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VFD Loud bang.

I like your idea of pull out the VFD and have a look. I'd have probably already done that.

No telling what you may find............. I've seen many things that I would not have believed except they were right there when I looked.

What you find may point out the solution.

BTW, your original post said the sound seemed to come from the motor, not the VFD. So the motor may be worth a look.
 
The max voltage you will get during regen for a 480v drive is as high as 1000v, and yes, you may kill the drive if this continues. The current isnt just fed by the motor, its the vfd during slowdown. Once it switches from regen to dc injection, the peak dc voltages will fall from the dc bus brake voltage (800vdc approx) to 600 volts (415vac *1.41).

The motor is savable. Wash and scrub out wherever is arcing and pour a coat of polyurethane or regular clear 5 min epoxy in the winding.

How far apart the wires are doesnt matter with regard to the thin layer of carbon and copper metal oxides deposited everywhere.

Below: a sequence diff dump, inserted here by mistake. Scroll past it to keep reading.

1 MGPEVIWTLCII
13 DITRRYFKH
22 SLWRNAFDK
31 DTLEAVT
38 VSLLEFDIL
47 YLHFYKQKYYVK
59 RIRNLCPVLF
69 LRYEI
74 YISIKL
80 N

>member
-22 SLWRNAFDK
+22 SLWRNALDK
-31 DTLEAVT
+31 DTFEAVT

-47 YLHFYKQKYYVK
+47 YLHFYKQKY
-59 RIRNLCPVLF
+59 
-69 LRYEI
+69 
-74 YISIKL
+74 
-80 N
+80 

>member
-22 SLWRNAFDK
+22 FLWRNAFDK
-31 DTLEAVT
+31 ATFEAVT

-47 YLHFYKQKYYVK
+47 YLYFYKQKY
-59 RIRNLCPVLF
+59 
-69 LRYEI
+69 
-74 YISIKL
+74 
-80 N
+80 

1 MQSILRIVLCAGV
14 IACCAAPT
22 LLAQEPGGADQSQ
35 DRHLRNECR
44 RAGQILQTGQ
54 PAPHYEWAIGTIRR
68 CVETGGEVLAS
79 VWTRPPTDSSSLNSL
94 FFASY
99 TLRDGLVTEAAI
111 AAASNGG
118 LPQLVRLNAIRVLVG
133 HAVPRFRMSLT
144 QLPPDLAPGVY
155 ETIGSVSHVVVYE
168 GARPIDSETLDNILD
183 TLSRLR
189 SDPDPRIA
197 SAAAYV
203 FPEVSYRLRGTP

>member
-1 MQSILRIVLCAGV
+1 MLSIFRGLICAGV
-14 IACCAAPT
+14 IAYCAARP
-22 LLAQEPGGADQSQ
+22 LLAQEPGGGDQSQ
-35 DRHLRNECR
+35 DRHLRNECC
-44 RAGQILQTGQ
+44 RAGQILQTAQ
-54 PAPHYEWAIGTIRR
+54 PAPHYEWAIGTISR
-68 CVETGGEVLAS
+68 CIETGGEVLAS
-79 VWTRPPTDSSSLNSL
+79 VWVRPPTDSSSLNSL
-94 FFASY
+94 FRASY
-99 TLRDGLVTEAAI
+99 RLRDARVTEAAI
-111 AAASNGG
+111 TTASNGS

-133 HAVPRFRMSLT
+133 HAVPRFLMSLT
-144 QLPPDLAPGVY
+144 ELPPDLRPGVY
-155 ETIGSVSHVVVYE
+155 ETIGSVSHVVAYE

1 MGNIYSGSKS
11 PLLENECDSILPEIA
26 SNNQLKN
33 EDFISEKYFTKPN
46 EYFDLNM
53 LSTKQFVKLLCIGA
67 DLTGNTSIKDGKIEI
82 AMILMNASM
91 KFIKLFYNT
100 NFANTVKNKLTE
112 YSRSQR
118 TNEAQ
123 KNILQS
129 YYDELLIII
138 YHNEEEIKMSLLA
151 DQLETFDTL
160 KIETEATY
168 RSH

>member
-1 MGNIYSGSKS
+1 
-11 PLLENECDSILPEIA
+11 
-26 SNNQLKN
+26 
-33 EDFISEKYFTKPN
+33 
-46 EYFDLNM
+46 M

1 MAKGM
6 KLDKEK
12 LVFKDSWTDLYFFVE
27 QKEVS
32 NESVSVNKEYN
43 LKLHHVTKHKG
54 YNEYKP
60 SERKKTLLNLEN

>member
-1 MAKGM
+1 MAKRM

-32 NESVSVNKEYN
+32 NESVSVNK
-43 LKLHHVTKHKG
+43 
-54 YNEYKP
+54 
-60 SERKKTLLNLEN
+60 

Any short loud enough to be considered 'loud' over a spinning lathe will leave blast marks and pitted copper, as well as destroy the drive. Guarantee this isn't happening.

A 240V VFD will have a DC bus running about 330VDC normally, lifting up to ~400VDC under braking conditions, and the drive likely uses components rated for 450VDC continuous, that will handle 600VDC for a few milliseconds happily. Double these figures for a 480V drive.

Braking creates a slowly (in electrical terms) rising DC bus voltage. The motor doesn't really see anything different electrically during braking vs acceleration at a given speed, just the sign of the slip changes.

I agree that you:

  • aren't using the lathe in the way it was designed - the original three-phase native setup will not have had electric braking, though it might have had electrically released mechanical brakes, or just a straight mechanical brake.
  • are probably finding that something in the gearbox is not meant to see that sudden a torque change.
 
We have not been told what voltage the machine runs on. I would think that if it was 480, that would have been mentioned, but..............

The mention that the noise seems to come from the motor is of interest and tends to support a mechanical cause, but does not prove it.